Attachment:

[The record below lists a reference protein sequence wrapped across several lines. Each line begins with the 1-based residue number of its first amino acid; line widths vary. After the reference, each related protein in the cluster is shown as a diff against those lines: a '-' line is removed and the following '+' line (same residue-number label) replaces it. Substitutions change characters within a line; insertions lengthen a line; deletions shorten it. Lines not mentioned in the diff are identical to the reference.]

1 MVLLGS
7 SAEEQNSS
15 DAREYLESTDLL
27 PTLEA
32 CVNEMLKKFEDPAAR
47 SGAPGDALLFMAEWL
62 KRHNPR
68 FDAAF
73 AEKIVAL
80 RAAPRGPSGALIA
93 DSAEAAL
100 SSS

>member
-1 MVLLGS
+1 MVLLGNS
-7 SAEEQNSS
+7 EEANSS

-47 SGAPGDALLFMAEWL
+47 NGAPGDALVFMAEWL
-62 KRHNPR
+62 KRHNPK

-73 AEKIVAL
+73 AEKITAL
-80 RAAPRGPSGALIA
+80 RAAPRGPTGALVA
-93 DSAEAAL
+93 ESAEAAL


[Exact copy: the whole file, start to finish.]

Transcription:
[The record below lists a reference protein sequence wrapped across several lines. Each line begins with the 1-based residue number of its first amino acid; line widths vary. After the reference, each related protein in the cluster is shown as a diff against those lines: a '-' line is removed and the following '+' line (same residue-number label) replaces it. Substitutions change characters within a line; insertions lengthen a line; deletions shorten it. Lines not mentioned in the diff are identical to the reference.]

1 MVLLGS
7 SAEEQNSS
15 DAREYLESTDLL
27 PTLEA
32 CVNEMLKKFEDPAAR
47 SGAPGDALLFMAEWL
62 KRHNPR
68 FDAAF
73 AEKIVAL
80 RAAPRGPSGALIA
93 DSAEAAL
100 SSS

>member
-1 MVLLGS
+1 MVLLGNS
-7 SAEEQNSS
+7 EEANSS

-47 SGAPGDALLFMAEWL
+47 NGAPGDALVFMAEWL
-62 KRHNPR
+62 KRHNPK

-73 AEKIVAL
+73 AEKITAL
-80 RAAPRGPSGALIA
+80 RAAPRGPTGALVA
-93 DSAEAAL
+93 ESAEAAL